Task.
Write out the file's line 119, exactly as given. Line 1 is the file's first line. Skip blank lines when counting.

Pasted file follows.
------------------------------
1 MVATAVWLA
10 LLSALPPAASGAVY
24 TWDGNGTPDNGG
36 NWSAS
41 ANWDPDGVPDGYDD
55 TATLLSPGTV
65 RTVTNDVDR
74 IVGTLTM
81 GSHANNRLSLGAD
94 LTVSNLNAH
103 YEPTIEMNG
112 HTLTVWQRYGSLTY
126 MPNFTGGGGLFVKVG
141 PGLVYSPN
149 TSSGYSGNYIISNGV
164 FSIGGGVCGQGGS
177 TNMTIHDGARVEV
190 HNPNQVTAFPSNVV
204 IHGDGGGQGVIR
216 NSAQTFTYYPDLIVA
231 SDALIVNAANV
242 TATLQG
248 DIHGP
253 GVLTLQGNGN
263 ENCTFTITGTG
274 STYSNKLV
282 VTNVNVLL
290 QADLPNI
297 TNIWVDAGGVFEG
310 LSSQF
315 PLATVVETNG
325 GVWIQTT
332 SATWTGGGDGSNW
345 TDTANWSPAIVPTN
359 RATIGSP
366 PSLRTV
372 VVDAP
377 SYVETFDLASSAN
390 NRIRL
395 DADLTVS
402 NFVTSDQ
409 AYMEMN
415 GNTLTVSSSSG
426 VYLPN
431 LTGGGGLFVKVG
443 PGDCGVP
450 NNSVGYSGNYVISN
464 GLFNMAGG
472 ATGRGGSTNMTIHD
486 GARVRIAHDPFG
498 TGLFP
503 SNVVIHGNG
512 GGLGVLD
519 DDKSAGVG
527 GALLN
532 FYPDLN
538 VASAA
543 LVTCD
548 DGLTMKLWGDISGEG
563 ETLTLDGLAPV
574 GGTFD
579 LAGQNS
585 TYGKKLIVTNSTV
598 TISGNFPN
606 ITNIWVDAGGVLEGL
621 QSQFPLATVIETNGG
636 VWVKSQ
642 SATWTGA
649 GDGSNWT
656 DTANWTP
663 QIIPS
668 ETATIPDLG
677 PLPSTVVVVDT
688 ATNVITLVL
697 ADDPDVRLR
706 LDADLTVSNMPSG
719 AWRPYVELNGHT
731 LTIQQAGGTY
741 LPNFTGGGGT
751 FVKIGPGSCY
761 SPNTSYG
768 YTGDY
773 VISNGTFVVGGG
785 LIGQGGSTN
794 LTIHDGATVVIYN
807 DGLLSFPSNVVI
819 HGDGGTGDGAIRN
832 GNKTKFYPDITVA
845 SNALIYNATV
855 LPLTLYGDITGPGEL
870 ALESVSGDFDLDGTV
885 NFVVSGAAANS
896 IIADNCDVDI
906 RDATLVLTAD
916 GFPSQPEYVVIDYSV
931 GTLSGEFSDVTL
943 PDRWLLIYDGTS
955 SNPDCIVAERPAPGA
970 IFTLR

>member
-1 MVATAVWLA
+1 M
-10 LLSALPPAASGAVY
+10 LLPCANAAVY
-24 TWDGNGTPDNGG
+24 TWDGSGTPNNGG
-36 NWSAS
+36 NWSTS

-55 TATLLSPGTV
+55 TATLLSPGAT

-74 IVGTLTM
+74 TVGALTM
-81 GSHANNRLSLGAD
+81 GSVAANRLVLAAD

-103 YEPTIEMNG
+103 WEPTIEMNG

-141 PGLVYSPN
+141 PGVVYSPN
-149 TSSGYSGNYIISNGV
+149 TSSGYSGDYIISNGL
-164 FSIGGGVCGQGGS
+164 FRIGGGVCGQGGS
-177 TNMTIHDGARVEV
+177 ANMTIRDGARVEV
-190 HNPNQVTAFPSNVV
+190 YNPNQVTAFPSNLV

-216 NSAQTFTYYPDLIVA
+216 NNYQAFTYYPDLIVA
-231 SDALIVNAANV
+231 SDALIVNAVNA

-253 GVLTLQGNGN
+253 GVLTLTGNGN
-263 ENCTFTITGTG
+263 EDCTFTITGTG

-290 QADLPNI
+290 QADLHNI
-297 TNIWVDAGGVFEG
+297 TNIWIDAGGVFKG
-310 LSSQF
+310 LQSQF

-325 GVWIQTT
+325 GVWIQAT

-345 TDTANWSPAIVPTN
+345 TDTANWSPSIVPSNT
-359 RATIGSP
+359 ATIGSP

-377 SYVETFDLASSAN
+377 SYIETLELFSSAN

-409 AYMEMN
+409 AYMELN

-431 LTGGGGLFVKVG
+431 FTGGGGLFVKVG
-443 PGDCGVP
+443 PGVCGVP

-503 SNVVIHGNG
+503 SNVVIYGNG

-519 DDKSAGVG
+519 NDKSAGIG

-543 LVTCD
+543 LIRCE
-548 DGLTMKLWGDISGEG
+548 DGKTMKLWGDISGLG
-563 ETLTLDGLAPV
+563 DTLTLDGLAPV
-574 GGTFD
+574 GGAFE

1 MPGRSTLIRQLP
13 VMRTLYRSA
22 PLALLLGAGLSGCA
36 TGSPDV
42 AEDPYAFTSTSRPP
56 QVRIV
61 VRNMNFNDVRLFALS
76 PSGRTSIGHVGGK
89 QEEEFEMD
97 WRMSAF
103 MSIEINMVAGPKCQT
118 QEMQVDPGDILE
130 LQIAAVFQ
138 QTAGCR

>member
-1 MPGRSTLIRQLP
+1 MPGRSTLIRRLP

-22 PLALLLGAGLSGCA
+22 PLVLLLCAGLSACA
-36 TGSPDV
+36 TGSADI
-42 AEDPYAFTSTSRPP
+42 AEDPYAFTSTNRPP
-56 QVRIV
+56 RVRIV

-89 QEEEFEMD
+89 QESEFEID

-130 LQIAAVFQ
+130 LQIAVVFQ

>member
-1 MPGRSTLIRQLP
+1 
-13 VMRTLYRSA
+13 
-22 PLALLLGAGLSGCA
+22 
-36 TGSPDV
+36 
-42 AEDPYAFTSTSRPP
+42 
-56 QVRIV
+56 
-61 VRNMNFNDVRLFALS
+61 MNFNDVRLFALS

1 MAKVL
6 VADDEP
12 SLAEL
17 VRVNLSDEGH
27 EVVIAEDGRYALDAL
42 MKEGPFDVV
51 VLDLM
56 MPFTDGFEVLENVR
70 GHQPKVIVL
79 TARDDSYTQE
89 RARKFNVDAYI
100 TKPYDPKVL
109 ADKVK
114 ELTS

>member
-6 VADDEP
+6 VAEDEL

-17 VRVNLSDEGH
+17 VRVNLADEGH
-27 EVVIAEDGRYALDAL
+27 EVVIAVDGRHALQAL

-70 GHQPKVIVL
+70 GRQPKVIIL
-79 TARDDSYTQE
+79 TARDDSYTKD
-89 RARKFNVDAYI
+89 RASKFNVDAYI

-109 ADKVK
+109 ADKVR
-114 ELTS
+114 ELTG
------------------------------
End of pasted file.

-149 TSSGYSGNYIISNGV